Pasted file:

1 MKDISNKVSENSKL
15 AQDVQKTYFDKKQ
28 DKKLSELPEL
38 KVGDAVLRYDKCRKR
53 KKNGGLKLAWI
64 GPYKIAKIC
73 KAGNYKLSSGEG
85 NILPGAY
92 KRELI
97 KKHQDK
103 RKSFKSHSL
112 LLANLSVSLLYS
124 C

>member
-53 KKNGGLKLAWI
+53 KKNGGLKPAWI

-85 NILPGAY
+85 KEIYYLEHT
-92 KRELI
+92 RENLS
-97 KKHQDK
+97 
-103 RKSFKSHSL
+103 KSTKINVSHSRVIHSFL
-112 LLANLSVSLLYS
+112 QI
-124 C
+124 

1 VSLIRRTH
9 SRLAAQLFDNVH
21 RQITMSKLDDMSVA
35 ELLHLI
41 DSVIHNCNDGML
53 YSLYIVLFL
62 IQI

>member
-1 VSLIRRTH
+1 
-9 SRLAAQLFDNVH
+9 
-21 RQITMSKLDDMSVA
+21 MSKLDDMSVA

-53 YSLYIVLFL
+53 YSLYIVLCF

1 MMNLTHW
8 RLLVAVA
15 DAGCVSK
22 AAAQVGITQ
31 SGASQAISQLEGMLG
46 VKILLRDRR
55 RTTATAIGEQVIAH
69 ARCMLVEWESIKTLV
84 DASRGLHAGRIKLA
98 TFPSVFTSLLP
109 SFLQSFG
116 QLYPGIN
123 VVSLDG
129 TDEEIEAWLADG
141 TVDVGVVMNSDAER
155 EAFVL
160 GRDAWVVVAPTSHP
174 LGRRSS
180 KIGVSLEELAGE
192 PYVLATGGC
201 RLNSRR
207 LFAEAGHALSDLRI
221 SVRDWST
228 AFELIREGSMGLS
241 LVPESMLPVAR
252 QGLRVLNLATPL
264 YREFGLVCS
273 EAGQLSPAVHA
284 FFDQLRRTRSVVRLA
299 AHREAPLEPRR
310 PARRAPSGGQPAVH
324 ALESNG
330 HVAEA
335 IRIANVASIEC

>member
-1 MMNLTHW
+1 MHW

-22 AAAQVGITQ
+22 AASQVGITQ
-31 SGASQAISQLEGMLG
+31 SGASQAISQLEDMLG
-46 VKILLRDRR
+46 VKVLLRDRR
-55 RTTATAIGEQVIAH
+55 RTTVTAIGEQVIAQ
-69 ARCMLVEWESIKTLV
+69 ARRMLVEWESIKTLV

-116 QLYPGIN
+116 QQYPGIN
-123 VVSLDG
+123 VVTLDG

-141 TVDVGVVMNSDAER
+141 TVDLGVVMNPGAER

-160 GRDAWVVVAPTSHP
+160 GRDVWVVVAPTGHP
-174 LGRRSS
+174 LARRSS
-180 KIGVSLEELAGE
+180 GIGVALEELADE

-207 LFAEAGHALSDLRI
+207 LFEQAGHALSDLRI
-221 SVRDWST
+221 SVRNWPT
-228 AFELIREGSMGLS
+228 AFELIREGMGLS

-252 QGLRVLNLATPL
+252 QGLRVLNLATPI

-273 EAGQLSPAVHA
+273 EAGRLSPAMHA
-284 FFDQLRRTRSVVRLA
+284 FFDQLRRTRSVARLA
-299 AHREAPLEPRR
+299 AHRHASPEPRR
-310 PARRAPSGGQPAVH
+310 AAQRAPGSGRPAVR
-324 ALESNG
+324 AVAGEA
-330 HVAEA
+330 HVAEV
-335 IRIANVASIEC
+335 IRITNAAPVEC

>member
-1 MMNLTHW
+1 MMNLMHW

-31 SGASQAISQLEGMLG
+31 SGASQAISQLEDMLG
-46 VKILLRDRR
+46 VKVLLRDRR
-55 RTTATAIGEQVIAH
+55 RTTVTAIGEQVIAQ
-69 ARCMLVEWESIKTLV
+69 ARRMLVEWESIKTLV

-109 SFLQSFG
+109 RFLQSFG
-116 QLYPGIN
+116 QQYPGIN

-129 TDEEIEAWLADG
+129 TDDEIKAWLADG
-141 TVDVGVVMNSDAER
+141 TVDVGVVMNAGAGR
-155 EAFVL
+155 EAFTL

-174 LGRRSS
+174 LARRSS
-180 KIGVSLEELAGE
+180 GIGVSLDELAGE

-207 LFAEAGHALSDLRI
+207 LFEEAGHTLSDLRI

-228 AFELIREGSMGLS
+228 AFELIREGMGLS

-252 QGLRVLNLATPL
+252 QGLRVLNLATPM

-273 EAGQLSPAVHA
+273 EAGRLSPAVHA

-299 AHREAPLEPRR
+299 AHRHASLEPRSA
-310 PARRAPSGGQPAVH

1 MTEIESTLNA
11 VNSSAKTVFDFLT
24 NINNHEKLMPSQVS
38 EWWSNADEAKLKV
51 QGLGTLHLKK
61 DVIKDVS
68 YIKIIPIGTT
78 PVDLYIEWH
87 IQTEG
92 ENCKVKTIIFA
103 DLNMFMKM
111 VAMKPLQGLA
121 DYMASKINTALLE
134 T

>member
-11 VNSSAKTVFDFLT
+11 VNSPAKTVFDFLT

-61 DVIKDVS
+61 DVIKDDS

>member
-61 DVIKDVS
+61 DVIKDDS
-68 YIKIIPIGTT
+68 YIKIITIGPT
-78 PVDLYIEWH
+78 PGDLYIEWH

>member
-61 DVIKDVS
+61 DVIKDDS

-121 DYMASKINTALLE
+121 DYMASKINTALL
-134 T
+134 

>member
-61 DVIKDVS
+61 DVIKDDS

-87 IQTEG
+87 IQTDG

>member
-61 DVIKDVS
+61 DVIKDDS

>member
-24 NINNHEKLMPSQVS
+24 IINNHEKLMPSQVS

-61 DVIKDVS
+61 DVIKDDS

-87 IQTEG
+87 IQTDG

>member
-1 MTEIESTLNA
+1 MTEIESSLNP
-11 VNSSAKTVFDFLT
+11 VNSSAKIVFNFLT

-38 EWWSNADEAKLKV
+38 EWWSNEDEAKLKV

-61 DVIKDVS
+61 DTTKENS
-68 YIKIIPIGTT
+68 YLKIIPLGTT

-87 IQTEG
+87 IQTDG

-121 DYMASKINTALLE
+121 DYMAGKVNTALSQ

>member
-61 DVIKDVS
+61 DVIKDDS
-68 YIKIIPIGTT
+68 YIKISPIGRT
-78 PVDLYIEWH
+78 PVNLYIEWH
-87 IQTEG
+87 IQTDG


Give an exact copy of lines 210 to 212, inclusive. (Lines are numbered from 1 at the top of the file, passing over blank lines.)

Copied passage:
>member
-1 MTEIESTLNA
+1 MTEIESSLNP